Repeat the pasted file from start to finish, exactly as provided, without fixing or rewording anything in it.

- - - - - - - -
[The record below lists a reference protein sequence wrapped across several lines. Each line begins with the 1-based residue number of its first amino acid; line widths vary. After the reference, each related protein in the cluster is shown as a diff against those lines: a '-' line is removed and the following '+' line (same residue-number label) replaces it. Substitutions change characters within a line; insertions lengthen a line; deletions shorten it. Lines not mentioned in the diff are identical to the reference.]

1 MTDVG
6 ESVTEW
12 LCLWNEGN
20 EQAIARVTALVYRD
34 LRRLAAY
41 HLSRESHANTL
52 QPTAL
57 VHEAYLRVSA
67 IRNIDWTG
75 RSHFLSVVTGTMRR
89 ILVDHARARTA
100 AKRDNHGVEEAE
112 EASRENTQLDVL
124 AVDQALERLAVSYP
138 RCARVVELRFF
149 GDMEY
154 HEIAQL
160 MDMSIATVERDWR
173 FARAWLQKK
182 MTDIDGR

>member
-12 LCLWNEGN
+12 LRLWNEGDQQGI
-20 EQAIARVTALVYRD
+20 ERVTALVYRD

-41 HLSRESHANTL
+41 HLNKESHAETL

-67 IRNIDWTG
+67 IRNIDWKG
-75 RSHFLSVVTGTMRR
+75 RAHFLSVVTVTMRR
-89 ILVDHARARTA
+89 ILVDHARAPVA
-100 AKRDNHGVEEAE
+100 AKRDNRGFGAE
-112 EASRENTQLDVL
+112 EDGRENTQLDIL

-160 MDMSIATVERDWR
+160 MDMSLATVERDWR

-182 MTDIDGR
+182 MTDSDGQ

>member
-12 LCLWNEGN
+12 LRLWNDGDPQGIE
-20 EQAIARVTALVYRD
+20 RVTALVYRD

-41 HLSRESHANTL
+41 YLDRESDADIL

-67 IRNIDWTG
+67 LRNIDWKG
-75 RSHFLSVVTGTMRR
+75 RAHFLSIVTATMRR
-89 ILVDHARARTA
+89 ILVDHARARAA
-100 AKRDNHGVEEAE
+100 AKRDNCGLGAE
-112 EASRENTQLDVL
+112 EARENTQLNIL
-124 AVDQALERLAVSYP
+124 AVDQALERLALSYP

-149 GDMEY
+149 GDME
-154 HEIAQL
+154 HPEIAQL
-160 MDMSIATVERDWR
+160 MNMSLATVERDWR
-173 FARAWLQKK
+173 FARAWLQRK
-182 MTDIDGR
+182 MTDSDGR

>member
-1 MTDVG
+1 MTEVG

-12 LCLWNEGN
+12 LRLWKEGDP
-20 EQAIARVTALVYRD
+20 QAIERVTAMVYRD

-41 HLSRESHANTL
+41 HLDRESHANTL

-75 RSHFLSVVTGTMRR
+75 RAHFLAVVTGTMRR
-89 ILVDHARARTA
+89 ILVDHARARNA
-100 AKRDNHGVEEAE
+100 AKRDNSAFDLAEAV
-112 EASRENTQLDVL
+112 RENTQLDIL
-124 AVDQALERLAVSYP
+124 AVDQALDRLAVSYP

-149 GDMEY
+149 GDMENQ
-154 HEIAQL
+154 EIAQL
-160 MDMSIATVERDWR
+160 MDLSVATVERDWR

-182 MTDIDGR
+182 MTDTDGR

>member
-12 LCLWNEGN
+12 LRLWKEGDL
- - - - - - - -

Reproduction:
[The record below lists a reference protein sequence wrapped across several lines. Each line begins with the 1-based residue number of its first amino acid; line widths vary. After the reference, each related protein in the cluster is shown as a diff against those lines: a '-' line is removed and the following '+' line (same residue-number label) replaces it. Substitutions change characters within a line; insertions lengthen a line; deletions shorten it. Lines not mentioned in the diff are identical to the reference.]

1 MTDVG
6 ESVTEW
12 LCLWNEGN
20 EQAIARVTALVYRD
34 LRRLAAY
41 HLSRESHANTL
52 QPTAL
57 VHEAYLRVSA
67 IRNIDWTG
75 RSHFLSVVTGTMRR
89 ILVDHARARTA
100 AKRDNHGVEEAE
112 EASRENTQLDVL
124 AVDQALERLAVSYP
138 RCARVVELRFF
149 GDMEY
154 HEIAQL
160 MDMSIATVERDWR
173 FARAWLQKK
182 MTDIDGR

>member
-12 LCLWNEGN
+12 LRLWNEGDQQGI
-20 EQAIARVTALVYRD
+20 ERVTALVYRD

-41 HLSRESHANTL
+41 HLNKESHAETL

-67 IRNIDWTG
+67 IRNIDWKG
-75 RSHFLSVVTGTMRR
+75 RAHFLSVVTVTMRR
-89 ILVDHARARTA
+89 ILVDHARAPVA
-100 AKRDNHGVEEAE
+100 AKRDNRGFGAE
-112 EASRENTQLDVL
+112 EDGRENTQLDIL

-160 MDMSIATVERDWR
+160 MDMSLATVERDWR

-182 MTDIDGR
+182 MTDSDGQ

>member
-12 LCLWNEGN
+12 LRLWNDGDPQGIE
-20 EQAIARVTALVYRD
+20 RVTALVYRD

-41 HLSRESHANTL
+41 YLDRESDADIL

-67 IRNIDWTG
+67 LRNIDWKG
-75 RSHFLSVVTGTMRR
+75 RAHFLSIVTATMRR
-89 ILVDHARARTA
+89 ILVDHARARAA
-100 AKRDNHGVEEAE
+100 AKRDNCGLGAE
-112 EASRENTQLDVL
+112 EARENTQLNIL
-124 AVDQALERLAVSYP
+124 AVDQALERLALSYP

-149 GDMEY
+149 GDME
-154 HEIAQL
+154 HPEIAQL
-160 MDMSIATVERDWR
+160 MNMSLATVERDWR
-173 FARAWLQKK
+173 FARAWLQRK
-182 MTDIDGR
+182 MTDSDGR

>member
-1 MTDVG
+1 MTEVG

-12 LCLWNEGN
+12 LRLWKEGDP
-20 EQAIARVTALVYRD
+20 QAIERVTAMVYRD

-41 HLSRESHANTL
+41 HLDRESHANTL

-75 RSHFLSVVTGTMRR
+75 RAHFLAVVTGTMRR
-89 ILVDHARARTA
+89 ILVDHARARNA
-100 AKRDNHGVEEAE
+100 AKRDNSAFDLAEAV
-112 EASRENTQLDVL
+112 RENTQLDIL
-124 AVDQALERLAVSYP
+124 AVDQALDRLAVSYP

-149 GDMEY
+149 GDMENQ
-154 HEIAQL
+154 EIAQL
-160 MDMSIATVERDWR
+160 MDLSVATVERDWR

-182 MTDIDGR
+182 MTDTDGR

>member
-12 LCLWNEGN
+12 LRLWKEGDL